At his instance the Madonna di St. Luca, just outside Bologna, was crowned (1603) by Archbishop Antonio Paleotti, with crowns giver by the illustrious Chelli family. Once started, this custom sprea.S rapidly.
At first coronations were performet: at the instance of powerful patrons. thus Carlo Dona caused Our Lad; of Mercy at Savona to be crownes in 1655 and Our Lady of Ghiara, decree of the city council, in 1672. Yet in 1603, remote from the influ. ence of Fm Gerolamo, the city o Brussels sent a superb crown to Ou; Lady of Montaigu, which was imposed with ceremony.
Papal ceremonies SOON it was found fitting that in certain instances these coronations which imposed a particular character upon the shrine so honoured, should be performed by the Pope himself. who was accustomed to crown the Emperors of the Holy Roman Empire.
Thus in 1620, Pope Paul V crowned Our Lady of °rope, and in 1690 Pope Alexander VIII crowned Our Lady of Montenero.
Two of the most famous of these Papal coronations were that of Our Lady of Mercy at Savona, by Pope Pius VII, in gratitude for his release from captivity, in 1815, and that in 1924 of the new statue of Our Lady of Loreto (made to replace the original destroyed in a fire) in the Sistine Chapel by Pope Pius Xl.
But by degrees, these Papal coronations had of necessity to be delegated, and the right of decision in such cases became vested in the Vatican Chapter, i.e., the Chapter of St. Peter's, Rome.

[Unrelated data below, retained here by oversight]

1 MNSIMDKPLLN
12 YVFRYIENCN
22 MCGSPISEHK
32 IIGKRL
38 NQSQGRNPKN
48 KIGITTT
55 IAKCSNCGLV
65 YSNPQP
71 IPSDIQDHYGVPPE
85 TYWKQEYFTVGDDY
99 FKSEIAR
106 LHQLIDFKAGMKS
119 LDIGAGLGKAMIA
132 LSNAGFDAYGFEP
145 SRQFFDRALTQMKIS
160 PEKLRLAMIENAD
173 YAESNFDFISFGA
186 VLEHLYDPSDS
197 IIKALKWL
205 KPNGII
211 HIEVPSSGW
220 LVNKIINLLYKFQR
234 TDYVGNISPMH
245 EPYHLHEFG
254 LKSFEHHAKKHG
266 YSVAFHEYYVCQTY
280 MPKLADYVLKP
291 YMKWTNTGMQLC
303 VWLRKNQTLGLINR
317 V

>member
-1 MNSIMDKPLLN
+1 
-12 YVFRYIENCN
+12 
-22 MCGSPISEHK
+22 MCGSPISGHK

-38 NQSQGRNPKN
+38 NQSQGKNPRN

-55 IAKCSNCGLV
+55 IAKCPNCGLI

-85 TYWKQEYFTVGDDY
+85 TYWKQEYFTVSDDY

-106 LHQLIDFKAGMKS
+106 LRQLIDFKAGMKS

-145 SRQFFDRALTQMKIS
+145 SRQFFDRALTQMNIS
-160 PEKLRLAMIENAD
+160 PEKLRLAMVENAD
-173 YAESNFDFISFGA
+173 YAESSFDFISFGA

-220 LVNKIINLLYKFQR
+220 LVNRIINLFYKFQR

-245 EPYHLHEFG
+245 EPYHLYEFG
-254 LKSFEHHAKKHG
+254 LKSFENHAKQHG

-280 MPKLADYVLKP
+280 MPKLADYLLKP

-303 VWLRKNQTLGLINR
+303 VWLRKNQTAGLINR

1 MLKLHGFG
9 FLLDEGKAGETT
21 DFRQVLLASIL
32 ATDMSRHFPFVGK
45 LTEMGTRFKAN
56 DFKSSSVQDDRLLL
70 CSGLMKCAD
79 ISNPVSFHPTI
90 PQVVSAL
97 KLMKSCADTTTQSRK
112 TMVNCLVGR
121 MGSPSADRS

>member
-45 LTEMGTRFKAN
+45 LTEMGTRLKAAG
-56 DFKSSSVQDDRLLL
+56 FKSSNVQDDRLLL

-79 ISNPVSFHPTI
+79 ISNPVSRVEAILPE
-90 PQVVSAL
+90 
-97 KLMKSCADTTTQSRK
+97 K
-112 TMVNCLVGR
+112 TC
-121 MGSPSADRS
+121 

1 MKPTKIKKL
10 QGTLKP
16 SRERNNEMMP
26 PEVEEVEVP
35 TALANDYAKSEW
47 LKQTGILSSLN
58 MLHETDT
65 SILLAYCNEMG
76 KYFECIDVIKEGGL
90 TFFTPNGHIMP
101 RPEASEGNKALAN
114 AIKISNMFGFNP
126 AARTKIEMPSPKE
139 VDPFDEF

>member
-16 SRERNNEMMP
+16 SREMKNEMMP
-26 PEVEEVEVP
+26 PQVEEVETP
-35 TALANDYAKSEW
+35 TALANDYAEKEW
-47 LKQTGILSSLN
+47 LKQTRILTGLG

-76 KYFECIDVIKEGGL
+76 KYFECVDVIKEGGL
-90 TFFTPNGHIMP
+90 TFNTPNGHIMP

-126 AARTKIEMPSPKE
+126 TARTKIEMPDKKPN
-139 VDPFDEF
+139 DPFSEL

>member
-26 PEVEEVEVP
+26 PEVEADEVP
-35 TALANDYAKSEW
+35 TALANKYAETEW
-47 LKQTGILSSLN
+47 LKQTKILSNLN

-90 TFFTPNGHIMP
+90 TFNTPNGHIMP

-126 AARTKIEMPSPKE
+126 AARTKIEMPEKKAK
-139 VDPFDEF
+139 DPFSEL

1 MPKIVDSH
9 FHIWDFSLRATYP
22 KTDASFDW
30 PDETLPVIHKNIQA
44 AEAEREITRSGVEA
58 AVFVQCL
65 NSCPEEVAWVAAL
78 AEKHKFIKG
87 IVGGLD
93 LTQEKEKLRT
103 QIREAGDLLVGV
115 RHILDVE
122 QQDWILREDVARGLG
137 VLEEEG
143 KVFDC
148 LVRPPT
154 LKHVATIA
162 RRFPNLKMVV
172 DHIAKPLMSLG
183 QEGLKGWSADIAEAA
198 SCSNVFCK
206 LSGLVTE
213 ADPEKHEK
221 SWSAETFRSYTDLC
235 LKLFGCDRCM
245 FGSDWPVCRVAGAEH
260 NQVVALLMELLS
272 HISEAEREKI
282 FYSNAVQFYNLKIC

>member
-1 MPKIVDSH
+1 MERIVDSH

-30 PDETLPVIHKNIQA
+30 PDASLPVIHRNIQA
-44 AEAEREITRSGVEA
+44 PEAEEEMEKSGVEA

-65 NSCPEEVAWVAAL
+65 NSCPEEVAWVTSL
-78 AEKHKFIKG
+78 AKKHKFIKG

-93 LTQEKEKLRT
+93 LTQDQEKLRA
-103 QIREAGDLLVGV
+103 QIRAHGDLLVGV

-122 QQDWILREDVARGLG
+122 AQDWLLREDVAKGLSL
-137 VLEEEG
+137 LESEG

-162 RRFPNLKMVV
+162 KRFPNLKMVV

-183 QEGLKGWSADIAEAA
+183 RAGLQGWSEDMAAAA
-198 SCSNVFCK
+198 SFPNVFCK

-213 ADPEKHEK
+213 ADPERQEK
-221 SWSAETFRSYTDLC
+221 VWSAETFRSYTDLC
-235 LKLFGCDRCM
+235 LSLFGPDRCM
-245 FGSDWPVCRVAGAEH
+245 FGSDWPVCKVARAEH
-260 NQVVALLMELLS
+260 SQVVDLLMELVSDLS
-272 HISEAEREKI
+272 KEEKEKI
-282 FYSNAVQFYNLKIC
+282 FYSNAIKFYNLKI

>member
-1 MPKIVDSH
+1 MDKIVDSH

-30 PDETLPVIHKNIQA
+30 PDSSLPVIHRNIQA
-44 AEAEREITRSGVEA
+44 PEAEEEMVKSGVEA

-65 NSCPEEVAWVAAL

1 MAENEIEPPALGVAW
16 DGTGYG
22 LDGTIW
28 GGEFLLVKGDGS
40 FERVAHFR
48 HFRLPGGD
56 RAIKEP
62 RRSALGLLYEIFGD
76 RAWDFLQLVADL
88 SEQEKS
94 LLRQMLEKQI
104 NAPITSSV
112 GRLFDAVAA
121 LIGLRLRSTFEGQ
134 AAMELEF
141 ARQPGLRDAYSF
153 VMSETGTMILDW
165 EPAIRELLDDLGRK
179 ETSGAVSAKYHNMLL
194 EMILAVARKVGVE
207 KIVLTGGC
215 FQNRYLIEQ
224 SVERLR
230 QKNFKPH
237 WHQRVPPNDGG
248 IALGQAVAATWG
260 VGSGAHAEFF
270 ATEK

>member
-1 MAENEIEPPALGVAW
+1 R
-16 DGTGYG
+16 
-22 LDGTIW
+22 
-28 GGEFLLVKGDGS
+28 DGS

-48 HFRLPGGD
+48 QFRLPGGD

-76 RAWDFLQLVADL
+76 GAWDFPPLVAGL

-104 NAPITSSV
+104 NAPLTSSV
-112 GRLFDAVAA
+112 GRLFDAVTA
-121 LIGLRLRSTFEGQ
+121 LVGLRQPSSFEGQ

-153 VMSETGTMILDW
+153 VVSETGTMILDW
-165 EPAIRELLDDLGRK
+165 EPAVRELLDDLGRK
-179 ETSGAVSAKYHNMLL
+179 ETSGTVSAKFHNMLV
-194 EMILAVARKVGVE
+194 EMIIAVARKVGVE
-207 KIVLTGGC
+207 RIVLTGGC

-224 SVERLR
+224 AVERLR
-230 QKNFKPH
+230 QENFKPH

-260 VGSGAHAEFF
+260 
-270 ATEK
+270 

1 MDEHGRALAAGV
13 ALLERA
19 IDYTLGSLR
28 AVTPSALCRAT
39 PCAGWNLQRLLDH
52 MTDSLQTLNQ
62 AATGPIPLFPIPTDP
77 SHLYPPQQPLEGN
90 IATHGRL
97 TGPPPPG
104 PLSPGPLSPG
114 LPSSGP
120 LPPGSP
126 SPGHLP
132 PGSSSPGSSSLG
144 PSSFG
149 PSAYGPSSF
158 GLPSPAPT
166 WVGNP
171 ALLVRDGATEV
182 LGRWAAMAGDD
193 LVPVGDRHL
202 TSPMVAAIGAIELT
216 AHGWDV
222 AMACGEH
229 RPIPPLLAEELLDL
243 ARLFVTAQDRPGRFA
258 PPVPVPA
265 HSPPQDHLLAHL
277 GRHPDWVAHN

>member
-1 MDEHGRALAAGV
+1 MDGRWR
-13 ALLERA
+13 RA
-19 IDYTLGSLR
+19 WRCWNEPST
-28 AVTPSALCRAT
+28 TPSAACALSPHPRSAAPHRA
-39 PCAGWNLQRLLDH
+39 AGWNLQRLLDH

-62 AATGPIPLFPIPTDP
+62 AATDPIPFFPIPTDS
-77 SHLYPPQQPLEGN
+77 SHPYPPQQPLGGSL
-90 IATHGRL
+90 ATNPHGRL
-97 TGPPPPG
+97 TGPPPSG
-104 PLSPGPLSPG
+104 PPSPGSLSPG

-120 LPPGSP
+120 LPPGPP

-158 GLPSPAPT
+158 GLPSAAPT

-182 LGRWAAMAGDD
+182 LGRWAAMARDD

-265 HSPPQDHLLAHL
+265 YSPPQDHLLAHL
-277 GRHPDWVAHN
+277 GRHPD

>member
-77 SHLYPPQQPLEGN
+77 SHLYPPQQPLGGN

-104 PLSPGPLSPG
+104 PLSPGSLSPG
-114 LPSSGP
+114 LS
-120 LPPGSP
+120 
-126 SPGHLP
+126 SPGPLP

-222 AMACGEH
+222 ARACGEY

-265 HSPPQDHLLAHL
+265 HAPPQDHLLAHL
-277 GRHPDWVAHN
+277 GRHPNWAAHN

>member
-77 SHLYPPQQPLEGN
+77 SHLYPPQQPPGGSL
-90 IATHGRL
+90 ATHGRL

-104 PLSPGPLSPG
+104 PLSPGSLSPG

This privilege was at first restricted to the more famous images of Our Lady within the city of Rome; thus it was by decree of the Vatican Chapter that the Madonna della Strada was crowned in 1638, and St. Maria in Portico in 1650.
Shrines in France
OPE PIUS IX with his own hands crowned many statues. His coronation of Our Lady of Good Counsel in 1864 is probably the last occasion on which a Pope has crowned Our Lady outside the Vatican.
After the "imprisonment" of 1870, all such Papal coronations were performed by decree of His Holiness and by indult of the Vatican Chapter.
In the name of Pope Pius IX more statues of Our Lady have been crowned than in any other pontificate, and particularly in France. There, in addition to the major shrines of Lourdes, Chartres, Le Puy and Our Lady of Victories, Paris, the most notable in each province was chosen and honoured, to the number of 40.
Since then, other shrines in France have been accorded Papal coronation, perhaps 80 in all.
In this, France has been exceptionally honoured. In other countries —Austria, Belgium, Germany, Holland, Malta, Spain, Switzerland— outstanding shrines have been granted indult% by the Vatican Chapter; but only shrines which have hitherto been granted indulgences by the Holy See and only shrines of exceptional historic or devotional importance.
The most important coronations of Our Lady in recent years have been those of Our Lady of the Rosary at Pompeii at the instance of Pope Pius XI, and of Our Lady of Fatima by Cardinal Aloisi Masella, as Legate of the present Holy Father, in 1946.